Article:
Larry Wilmore welcomed two of the Black Lives Matter activists who confronted Hillary Clinton in a widely viewed video clip.
Daunasia Yancey, founder of the group’s Boston chapter, and Julius Jones, of the Worcester chapter, appeared Tuesday on “The Nightly Show,” where they explained their so-called “methods of disruption” — which, as Wilmore agreed, means they make white people feel uncomfortable.
“When we’re talking about race in this country that’s often what happens — white people get uncomfortable,” Yancey said. “What we’re looking for is to push through that discomfort to really get to the root issues and get to the root solutions.”
Wilmore asked the pair about the apparent rift between the Black Lives Matter movement and the progressive movement represented by Sen. Bernie Sanders and his supporters.
“It seems like that would be a natural ally,” said Wilmore, who has not been shy about his support for Sanders’ presidential campaign.
“Sometimes in your friendships, you and your friend can be really honest with each other, and you can say, ‘I like you, I love you, but I think you’re acting up,'” Jones said. “But in this case, with Bernie Sanders and all the other Democratic (candidates), they are not showing up for black lives. The movement is happening — it’s live, it’s real. We are pushing the needle, and folks are not showing up in real enough ways. Bernie Sanders, for as much as he was walking with MLK — he ain’t walking that walk now.”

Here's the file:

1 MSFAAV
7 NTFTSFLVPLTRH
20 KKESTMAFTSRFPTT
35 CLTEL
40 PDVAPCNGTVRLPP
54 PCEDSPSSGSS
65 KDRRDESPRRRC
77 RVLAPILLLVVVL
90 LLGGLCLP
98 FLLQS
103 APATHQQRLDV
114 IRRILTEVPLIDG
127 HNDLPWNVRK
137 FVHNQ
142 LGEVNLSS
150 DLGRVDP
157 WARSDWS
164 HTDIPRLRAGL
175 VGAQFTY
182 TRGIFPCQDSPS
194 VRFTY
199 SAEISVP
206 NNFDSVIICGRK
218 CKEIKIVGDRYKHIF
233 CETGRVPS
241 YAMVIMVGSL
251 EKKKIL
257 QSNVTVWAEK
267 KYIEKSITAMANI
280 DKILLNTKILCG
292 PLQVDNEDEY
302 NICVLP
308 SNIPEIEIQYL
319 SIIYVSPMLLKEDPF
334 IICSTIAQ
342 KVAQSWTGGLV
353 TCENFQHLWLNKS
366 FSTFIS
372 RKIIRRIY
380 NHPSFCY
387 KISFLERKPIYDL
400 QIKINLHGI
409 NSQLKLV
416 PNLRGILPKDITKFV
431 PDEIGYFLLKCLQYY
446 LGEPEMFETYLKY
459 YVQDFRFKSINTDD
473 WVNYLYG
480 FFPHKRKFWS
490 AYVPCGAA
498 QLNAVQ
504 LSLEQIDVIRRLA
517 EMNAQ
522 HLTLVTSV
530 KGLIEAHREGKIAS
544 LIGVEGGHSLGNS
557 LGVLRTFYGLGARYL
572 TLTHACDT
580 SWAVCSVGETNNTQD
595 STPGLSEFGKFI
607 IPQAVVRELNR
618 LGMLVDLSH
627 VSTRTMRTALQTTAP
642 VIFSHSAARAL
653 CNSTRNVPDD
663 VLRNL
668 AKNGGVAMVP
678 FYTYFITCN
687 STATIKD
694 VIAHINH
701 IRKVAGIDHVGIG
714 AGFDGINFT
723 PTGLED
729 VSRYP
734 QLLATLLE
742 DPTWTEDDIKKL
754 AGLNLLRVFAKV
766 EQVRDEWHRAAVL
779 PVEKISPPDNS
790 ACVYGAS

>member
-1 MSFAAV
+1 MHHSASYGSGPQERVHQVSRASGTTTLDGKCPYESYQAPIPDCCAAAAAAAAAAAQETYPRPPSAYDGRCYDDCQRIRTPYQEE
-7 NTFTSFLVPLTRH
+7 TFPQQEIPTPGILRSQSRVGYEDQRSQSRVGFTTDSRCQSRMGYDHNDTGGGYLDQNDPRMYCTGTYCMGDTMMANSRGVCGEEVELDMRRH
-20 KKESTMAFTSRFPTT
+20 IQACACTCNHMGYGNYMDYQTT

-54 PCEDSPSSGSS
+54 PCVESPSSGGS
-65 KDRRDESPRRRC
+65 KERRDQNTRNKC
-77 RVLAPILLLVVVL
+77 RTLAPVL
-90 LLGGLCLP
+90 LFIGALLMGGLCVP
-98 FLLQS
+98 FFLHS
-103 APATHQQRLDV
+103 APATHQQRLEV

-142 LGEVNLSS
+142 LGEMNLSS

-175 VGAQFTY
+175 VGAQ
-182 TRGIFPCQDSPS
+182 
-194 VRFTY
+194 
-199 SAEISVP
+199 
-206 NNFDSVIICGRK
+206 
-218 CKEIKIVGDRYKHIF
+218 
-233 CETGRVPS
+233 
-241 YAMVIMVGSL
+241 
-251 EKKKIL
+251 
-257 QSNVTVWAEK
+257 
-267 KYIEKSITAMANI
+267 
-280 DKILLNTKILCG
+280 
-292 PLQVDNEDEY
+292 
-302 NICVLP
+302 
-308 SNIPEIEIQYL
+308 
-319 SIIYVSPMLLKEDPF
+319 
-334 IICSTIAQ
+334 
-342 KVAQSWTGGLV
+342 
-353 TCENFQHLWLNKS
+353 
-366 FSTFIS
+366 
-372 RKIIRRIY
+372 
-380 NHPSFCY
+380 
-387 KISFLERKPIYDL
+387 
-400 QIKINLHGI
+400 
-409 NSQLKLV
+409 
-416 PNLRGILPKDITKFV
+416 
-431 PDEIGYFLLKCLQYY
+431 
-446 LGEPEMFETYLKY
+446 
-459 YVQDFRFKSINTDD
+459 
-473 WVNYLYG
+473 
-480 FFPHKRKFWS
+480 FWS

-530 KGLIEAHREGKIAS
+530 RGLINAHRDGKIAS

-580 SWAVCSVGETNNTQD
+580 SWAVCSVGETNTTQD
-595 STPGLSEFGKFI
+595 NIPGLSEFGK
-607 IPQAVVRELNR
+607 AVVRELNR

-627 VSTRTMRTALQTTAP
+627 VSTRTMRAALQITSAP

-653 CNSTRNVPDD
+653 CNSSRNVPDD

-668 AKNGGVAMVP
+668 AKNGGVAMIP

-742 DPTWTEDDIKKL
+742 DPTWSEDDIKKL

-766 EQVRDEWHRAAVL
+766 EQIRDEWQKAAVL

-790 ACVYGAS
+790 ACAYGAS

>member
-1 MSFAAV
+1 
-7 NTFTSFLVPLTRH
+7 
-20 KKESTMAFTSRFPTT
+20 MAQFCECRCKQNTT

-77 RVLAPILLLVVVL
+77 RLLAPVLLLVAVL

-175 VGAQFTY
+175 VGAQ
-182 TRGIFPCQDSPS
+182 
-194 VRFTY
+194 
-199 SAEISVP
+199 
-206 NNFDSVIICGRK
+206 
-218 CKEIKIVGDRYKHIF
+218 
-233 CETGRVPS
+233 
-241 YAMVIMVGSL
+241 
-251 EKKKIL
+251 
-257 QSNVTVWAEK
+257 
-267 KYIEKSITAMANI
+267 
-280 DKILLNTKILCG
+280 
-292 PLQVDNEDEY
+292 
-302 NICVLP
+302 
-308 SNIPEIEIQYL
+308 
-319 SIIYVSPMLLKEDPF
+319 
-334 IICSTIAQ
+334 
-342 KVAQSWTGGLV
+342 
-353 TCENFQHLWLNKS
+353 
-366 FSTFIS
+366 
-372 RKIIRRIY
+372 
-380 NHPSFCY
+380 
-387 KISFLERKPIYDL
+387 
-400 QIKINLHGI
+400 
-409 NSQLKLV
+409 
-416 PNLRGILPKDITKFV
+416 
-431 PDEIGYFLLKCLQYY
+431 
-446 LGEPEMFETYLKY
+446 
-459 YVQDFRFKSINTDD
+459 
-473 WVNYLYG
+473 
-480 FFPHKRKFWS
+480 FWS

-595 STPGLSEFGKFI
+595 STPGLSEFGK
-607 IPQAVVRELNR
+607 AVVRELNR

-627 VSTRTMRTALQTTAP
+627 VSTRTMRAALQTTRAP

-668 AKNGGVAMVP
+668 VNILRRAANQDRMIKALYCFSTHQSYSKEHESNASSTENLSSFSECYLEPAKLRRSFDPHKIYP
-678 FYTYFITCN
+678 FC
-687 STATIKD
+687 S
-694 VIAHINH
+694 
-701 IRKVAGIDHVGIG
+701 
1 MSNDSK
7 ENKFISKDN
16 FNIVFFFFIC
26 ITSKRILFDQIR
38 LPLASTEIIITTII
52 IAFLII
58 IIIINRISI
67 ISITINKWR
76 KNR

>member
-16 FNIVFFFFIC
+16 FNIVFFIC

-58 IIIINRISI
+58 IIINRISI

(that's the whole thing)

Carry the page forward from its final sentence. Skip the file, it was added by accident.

Jones said the activists want to hold Democratic candidates accountable for their current level of active support for civil rights, and Wilmore asked what they hoped to hear from the next president.
“There needs to be added to the requirements for president, like economic understanding (and) foreign policy understanding, there needs to be racial analysis,” Jones said. “We live in a pluralistic society — there’s all kinds of people — and these folks, when they’re confronted with Black Lives Matter, all they can say is ‘all lives matter.'”
“On its face, it seems like a very valid response,” Jones continued. “But actually, it’s a violent response, because the only time you hear it is in response to when somebody says ‘black lives matter.'”
Wilmore asked the activists whether President Barack Obama should be held accountable for his own support for black lives.
“Right now the focus is clearly this presidential race,” Yancey said. “But absolutely, Obama’s accountable. No president of the United States has ever stood up for black lives in a significant and real effective way — and he’s no different, to be quite honest.”
Jones recalled the controversy over Obama’s association with the Rev. Jeremiah Wright.
“After that, he gave this really impassioned speech where he showed exactly how nuanced his understanding of race was — and then it went away,” Jones said.
Wilmore asked the pair if Black Lives Matter planned to disrupt any of Donald Trump’s campaign events — and he begged them to say yes.
“All of the presidential candidates,” Yancey said, but Wilmore interrupted and insisted she say yes. “Yes.”
Watch the entire segment posted online by Comedy Central: